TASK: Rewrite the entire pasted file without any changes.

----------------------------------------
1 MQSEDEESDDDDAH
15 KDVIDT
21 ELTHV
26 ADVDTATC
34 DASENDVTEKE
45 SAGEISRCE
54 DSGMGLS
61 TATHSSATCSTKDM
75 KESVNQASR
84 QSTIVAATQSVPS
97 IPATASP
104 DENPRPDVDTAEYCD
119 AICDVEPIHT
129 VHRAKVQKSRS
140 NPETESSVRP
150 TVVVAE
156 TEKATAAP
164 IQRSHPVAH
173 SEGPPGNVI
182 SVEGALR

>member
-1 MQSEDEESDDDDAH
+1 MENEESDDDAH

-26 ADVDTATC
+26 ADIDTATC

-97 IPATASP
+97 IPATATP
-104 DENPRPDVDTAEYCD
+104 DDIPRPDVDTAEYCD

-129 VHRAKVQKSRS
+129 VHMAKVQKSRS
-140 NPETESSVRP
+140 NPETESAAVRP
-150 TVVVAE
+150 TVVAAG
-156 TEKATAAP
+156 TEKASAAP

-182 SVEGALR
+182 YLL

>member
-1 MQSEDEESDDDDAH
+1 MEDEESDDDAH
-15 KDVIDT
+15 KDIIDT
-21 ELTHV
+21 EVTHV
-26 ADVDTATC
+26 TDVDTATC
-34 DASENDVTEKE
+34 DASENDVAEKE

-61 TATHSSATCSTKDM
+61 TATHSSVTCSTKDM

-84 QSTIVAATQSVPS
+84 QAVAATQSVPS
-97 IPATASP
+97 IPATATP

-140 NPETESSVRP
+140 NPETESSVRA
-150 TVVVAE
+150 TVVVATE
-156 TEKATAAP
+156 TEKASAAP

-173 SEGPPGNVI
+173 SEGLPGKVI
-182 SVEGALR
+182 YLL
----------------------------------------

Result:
1 MQSEDEESDDDDAH
15 KDVIDT
21 ELTHV
26 ADVDTATC
34 DASENDVTEKE
45 SAGEISRCE
54 DSGMGLS
61 TATHSSATCSTKDM
75 KESVNQASR
84 QSTIVAATQSVPS
97 IPATASP
104 DENPRPDVDTAEYCD
119 AICDVEPIHT
129 VHRAKVQKSRS
140 NPETESSVRP
150 TVVVAE
156 TEKATAAP
164 IQRSHPVAH
173 SEGPPGNVI
182 SVEGALR

>member
-1 MQSEDEESDDDDAH
+1 MENEESDDDAH

-26 ADVDTATC
+26 ADIDTATC

-97 IPATASP
+97 IPATATP
-104 DENPRPDVDTAEYCD
+104 DDIPRPDVDTAEYCD

-129 VHRAKVQKSRS
+129 VHMAKVQKSRS
-140 NPETESSVRP
+140 NPETESAAVRP
-150 TVVVAE
+150 TVVAAG
-156 TEKATAAP
+156 TEKASAAP

-182 SVEGALR
+182 YLL

>member
-1 MQSEDEESDDDDAH
+1 MEDEESDDDAH
-15 KDVIDT
+15 KDIIDT
-21 ELTHV
+21 EVTHV
-26 ADVDTATC
+26 TDVDTATC
-34 DASENDVTEKE
+34 DASENDVAEKE

-61 TATHSSATCSTKDM
+61 TATHSSVTCSTKDM

-84 QSTIVAATQSVPS
+84 QAVAATQSVPS
-97 IPATASP
+97 IPATATP

-140 NPETESSVRP
+140 NPETESSVRA
-150 TVVVAE
+150 TVVVATE
-156 TEKATAAP
+156 TEKASAAP

-173 SEGPPGNVI
+173 SEGLPGKVI
-182 SVEGALR
+182 YLL